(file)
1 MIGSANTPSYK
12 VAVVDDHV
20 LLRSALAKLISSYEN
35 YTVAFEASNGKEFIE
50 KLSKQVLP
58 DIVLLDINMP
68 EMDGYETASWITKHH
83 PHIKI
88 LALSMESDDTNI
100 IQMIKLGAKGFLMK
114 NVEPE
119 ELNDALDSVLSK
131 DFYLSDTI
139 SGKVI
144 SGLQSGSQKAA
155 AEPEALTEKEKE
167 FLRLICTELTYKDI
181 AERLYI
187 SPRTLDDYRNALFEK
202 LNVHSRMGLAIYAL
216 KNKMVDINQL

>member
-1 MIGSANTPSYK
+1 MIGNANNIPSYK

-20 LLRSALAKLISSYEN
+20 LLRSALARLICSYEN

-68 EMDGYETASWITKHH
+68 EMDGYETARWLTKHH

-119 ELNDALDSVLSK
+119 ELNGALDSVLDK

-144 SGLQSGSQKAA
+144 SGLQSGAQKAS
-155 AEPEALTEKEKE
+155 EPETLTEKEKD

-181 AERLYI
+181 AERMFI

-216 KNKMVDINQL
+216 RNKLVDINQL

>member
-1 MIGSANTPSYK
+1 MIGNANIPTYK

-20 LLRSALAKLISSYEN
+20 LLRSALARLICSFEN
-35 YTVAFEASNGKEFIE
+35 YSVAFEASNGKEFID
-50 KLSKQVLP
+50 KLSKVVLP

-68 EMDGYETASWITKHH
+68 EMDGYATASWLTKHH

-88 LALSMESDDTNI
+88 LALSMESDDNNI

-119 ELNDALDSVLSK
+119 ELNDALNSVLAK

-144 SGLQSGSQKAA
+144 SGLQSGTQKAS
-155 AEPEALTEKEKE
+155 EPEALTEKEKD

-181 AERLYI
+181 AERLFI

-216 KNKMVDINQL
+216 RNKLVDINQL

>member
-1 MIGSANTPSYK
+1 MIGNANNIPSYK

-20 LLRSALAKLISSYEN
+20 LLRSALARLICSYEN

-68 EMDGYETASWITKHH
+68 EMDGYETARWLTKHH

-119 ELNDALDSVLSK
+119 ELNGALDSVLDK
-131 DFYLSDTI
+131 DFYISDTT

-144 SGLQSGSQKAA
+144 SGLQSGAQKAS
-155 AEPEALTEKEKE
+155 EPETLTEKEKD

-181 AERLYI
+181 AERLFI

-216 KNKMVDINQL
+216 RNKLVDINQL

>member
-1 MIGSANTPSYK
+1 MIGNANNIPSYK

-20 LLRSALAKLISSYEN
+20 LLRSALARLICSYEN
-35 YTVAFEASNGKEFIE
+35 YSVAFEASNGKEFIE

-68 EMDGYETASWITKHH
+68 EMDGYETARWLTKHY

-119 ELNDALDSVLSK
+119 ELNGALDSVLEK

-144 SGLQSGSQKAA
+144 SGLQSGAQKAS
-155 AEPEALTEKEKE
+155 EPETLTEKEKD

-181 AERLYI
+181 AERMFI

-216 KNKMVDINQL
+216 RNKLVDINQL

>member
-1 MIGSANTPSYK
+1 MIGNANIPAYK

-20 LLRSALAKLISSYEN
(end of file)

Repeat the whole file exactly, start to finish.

1 MIGSANTPSYK
12 VAVVDDHV
20 LLRSALAKLISSYEN
35 YTVAFEASNGKEFIE
50 KLSKQVLP
58 DIVLLDINMP
68 EMDGYETASWITKHH
83 PHIKI
88 LALSMESDDTNI
100 IQMIKLGAKGFLMK
114 NVEPE
119 ELNDALDSVLSK
131 DFYLSDTI
139 SGKVI
144 SGLQSGSQKAA
155 AEPEALTEKEKE
167 FLRLICTELTYKDI
181 AERLYI
187 SPRTLDDYRNALFEK
202 LNVHSRMGLAIYAL
216 KNKMVDINQL

>member
-1 MIGSANTPSYK
+1 MIGNANNIPSYK

-20 LLRSALAKLISSYEN
+20 LLRSALARLICSYEN

-68 EMDGYETASWITKHH
+68 EMDGYETARWLTKHH

-119 ELNDALDSVLSK
+119 ELNGALDSVLDK

-144 SGLQSGSQKAA
+144 SGLQSGAQKAS
-155 AEPEALTEKEKE
+155 EPETLTEKEKD

-181 AERLYI
+181 AERMFI

-216 KNKMVDINQL
+216 RNKLVDINQL

>member
-1 MIGSANTPSYK
+1 MIGNANIPTYK

-20 LLRSALAKLISSYEN
+20 LLRSALARLICSFEN
-35 YTVAFEASNGKEFIE
+35 YSVAFEASNGKEFID
-50 KLSKQVLP
+50 KLSKVVLP

-68 EMDGYETASWITKHH
+68 EMDGYATASWLTKHH

-88 LALSMESDDTNI
+88 LALSMESDDNNI

-119 ELNDALDSVLSK
+119 ELNDALNSVLAK

-144 SGLQSGSQKAA
+144 SGLQSGTQKAS
-155 AEPEALTEKEKE
+155 EPEALTEKEKD

-181 AERLYI
+181 AERLFI

-216 KNKMVDINQL
+216 RNKLVDINQL

>member
-1 MIGSANTPSYK
+1 MIGNANNIPSYK

-20 LLRSALAKLISSYEN
+20 LLRSALARLICSYEN

-68 EMDGYETASWITKHH
+68 EMDGYETARWLTKHH

-119 ELNDALDSVLSK
+119 ELNGALDSVLDK
-131 DFYLSDTI
+131 DFYISDTT

-144 SGLQSGSQKAA
+144 SGLQSGAQKAS
-155 AEPEALTEKEKE
+155 EPETLTEKEKD

-181 AERLYI
+181 AERLFI

-216 KNKMVDINQL
+216 RNKLVDINQL

>member
-1 MIGSANTPSYK
+1 MIGNANNIPSYK

-20 LLRSALAKLISSYEN
+20 LLRSALARLICSYEN
-35 YTVAFEASNGKEFIE
+35 YSVAFEASNGKEFIE

-68 EMDGYETASWITKHH
+68 EMDGYETARWLTKHY

-119 ELNDALDSVLSK
+119 ELNGALDSVLEK

-144 SGLQSGSQKAA
+144 SGLQSGAQKAS
-155 AEPEALTEKEKE
+155 EPETLTEKEKD

-181 AERLYI
+181 AERMFI

-216 KNKMVDINQL
+216 RNKLVDINQL

>member
-1 MIGSANTPSYK
+1 MIGNANIPAYK

-20 LLRSALAKLISSYEN